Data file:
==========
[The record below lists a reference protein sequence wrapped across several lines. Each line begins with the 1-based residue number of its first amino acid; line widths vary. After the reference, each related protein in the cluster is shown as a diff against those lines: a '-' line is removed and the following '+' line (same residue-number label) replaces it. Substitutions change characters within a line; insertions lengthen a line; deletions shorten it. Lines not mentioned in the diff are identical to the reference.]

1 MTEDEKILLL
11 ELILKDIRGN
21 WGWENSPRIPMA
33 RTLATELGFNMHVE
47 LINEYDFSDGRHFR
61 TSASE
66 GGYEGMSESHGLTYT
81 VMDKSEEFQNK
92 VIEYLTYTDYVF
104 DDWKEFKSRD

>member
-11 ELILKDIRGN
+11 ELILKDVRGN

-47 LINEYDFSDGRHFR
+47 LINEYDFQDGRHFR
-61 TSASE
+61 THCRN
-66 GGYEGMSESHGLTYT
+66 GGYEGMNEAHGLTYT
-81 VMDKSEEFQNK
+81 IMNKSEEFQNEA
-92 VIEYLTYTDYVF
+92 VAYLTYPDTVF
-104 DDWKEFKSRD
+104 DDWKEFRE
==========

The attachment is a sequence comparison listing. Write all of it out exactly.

[The record below lists a reference protein sequence wrapped across several lines. Each line begins with the 1-based residue number of its first amino acid; line widths vary. After the reference, each related protein in the cluster is shown as a diff against those lines: a '-' line is removed and the following '+' line (same residue-number label) replaces it. Substitutions change characters within a line; insertions lengthen a line; deletions shorten it. Lines not mentioned in the diff are identical to the reference.]

1 MTEDEKILLL
11 ELILKDIRGN
21 WGWENSPRIPMA
33 RTLATELGFNMHVE
47 LINEYDFSDGRHFR
61 TSASE
66 GGYEGMSESHGLTYT
81 VMDKSEEFQNK
92 VIEYLTYTDYVF
104 DDWKEFKSRD

>member
-11 ELILKDIRGN
+11 ELILKDVRGN

-47 LINEYDFSDGRHFR
+47 LINEYDFQDGRHFR
-61 TSASE
+61 THCRN
-66 GGYEGMSESHGLTYT
+66 GGYEGMNEAHGLTYT
-81 VMDKSEEFQNK
+81 IMNKSEEFQNEA
-92 VIEYLTYTDYVF
+92 VAYLTYPDTVF
-104 DDWKEFKSRD
+104 DDWKEFRE